40% increase in property valuations
Holmes says that the question is “whether all individuals have a constitutional right to be heard before a matter can be decided in which all are equally concerned.”
no hearing given, no violation of due process
impracticable to have more than a few people have direct voice
Necessity – There must be a limit to individual argument for government to go on
Londoner distinguished b/c it was concrete application of law to specific people not general legislation
This is a Rulemaking
Lincoln v. Vigil, 1993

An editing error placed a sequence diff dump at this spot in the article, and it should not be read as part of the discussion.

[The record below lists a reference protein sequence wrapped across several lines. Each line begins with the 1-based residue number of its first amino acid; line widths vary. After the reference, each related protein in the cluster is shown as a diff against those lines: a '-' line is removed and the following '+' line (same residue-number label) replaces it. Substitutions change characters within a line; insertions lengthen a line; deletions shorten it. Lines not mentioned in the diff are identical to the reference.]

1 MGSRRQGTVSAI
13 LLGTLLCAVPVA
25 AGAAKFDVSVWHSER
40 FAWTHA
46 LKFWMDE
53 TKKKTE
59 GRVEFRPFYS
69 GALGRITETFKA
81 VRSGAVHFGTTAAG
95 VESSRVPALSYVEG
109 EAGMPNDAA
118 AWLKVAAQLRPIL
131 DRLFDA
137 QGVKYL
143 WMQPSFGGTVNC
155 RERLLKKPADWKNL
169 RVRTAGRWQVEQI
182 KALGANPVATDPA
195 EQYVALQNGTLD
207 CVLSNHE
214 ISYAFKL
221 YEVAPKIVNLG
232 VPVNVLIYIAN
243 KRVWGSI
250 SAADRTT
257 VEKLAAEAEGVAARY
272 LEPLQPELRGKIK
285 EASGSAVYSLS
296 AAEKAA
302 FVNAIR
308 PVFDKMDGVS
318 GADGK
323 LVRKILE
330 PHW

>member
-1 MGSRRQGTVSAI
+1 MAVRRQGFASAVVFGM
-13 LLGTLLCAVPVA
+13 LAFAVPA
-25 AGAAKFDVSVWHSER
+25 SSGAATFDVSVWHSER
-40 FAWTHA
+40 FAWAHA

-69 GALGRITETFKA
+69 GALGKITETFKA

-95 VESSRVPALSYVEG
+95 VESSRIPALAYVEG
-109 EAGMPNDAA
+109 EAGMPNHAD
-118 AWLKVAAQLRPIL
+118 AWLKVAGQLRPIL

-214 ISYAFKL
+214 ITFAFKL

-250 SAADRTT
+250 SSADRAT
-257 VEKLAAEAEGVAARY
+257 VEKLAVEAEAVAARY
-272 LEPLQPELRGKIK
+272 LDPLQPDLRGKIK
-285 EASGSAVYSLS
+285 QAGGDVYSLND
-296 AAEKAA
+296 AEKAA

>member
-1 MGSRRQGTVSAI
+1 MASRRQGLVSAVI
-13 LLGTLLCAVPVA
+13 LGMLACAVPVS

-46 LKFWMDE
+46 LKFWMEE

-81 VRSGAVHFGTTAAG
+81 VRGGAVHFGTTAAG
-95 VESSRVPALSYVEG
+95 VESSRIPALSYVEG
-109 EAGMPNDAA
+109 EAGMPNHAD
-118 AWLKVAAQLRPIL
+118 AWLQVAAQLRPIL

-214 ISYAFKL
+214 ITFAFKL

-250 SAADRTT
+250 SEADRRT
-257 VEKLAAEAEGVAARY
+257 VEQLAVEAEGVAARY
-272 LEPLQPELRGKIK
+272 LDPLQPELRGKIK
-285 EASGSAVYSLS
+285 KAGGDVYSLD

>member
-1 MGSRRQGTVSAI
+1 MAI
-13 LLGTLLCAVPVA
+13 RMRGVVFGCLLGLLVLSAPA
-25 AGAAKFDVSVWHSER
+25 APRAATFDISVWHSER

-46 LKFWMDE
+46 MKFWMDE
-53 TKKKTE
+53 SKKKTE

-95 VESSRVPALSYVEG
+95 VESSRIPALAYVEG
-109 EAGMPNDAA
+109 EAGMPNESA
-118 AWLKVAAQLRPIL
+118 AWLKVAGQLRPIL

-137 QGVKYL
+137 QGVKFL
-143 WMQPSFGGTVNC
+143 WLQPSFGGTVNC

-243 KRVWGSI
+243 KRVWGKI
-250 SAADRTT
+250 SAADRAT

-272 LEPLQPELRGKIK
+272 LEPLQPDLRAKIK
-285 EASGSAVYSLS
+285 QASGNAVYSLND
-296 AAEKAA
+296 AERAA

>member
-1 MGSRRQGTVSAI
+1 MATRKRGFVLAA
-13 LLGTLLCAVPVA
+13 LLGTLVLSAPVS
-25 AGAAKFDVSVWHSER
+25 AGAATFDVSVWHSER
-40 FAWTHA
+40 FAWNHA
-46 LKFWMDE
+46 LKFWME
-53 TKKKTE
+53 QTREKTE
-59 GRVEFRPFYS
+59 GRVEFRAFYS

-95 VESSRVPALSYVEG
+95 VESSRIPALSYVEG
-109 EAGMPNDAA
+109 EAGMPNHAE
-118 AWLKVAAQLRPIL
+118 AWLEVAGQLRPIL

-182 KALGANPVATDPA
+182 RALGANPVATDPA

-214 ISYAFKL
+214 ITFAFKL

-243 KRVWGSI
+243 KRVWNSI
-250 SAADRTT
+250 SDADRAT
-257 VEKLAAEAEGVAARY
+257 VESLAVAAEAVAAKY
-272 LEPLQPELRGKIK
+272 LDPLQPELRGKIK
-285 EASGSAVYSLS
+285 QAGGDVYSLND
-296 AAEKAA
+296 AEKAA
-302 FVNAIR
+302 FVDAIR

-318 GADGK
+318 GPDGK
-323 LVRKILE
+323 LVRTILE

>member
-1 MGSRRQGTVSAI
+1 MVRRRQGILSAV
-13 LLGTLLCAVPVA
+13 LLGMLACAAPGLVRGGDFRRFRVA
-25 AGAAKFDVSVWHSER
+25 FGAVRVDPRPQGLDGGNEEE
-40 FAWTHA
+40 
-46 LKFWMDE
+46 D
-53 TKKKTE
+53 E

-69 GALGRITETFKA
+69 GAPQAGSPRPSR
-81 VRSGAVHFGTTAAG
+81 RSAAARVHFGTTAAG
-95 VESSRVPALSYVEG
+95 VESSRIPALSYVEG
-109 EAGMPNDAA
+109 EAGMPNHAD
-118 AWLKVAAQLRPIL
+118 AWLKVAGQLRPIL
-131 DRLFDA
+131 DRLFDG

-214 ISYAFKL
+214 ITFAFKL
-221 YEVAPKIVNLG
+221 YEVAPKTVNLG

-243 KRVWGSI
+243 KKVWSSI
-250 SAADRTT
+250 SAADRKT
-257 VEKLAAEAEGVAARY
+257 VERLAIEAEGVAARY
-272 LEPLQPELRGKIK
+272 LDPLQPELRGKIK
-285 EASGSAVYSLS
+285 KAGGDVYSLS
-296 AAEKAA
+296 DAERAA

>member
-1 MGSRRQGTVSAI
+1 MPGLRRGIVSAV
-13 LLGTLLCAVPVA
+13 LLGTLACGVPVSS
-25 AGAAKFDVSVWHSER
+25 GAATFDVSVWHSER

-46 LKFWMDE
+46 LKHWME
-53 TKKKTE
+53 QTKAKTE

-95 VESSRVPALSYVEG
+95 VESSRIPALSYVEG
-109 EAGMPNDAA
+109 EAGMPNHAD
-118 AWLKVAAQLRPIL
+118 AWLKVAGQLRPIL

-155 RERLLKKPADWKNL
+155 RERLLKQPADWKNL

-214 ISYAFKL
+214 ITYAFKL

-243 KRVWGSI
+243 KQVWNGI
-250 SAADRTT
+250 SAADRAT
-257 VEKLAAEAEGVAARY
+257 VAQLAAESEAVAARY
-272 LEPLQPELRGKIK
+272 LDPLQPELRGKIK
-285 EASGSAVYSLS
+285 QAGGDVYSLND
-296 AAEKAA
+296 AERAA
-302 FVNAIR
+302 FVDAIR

The definition of “rule” under the APA is barely less than arbitrary
Yessler Terrace, 1994 (9th Cir)
HUD changes policies to allow for easier evictions when criminal activity is involved
Wash. State applies the policy to its rules/laws as applied to tenan

on v. US, 1928
President can alter amount of a duty of imports “to equalize … the costs of production”
Court upholds the delegation
Intelligible principle doctrine:
As long as such direction is given by congress, then the delegation is OK
The New Deal
Panama Refining v. Ryan, 1935
New Deal, Congress and Roosevelt want to control oil prices by regulating interstate commerce, this is to raise the price by controlling supply
Not completely open-ended delegation b/c everyone wanted to confront deflation and depression
Court strikes down delegation saying that there would be no barriers left blocking legislative delegation
Cardozo dissents saying that this delegation is corralled